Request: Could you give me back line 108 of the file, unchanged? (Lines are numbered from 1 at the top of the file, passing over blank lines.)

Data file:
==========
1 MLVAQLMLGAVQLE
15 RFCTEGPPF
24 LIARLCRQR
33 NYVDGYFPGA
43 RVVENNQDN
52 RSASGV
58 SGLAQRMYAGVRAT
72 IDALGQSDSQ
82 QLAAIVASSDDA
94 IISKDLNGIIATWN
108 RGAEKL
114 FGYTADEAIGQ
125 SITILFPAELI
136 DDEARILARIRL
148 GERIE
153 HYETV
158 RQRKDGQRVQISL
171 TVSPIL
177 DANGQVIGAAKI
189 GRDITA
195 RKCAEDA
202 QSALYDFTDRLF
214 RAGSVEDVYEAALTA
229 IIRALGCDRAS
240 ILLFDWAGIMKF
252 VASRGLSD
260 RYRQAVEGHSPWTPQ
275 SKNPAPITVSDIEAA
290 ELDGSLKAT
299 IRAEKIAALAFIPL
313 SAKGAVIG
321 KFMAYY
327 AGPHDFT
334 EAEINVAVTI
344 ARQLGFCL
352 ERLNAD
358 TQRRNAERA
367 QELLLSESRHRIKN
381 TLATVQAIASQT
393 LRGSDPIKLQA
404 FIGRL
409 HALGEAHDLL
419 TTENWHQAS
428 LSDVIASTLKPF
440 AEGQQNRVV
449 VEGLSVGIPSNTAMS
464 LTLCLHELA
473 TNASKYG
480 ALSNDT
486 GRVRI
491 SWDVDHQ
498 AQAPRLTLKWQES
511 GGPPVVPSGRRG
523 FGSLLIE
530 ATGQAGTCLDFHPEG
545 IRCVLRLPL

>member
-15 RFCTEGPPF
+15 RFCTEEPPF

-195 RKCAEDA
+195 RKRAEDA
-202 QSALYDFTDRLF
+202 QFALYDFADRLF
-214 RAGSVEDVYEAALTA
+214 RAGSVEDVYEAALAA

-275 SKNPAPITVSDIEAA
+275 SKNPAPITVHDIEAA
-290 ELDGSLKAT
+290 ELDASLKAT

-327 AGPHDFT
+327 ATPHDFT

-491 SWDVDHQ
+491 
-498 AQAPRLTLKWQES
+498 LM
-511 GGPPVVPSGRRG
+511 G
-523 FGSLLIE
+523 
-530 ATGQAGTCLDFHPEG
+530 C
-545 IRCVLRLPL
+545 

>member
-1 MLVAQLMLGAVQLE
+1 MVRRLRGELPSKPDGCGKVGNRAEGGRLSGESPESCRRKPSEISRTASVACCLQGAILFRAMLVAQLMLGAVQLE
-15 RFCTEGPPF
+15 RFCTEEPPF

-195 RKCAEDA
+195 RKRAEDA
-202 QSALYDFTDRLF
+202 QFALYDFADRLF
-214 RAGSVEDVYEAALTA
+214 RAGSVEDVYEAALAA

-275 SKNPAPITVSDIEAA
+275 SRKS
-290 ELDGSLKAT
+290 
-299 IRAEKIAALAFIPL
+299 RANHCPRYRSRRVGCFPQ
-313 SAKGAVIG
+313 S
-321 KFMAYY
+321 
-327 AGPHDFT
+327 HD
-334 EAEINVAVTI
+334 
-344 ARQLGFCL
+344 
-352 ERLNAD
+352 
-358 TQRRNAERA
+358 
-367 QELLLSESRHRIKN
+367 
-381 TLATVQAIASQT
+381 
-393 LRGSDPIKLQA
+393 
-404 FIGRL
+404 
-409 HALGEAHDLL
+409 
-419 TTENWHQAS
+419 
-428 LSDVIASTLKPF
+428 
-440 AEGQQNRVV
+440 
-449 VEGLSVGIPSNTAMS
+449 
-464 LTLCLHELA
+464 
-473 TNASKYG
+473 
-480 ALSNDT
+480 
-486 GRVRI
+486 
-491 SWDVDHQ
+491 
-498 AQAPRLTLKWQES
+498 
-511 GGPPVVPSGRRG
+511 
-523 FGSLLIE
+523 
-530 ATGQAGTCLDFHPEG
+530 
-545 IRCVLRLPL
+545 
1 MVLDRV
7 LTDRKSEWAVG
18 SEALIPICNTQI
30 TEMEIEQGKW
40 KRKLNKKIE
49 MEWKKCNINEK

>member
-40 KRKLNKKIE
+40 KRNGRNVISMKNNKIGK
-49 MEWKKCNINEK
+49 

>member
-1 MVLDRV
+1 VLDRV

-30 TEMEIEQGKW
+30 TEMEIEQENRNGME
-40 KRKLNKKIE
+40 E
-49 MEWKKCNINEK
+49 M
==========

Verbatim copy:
+334 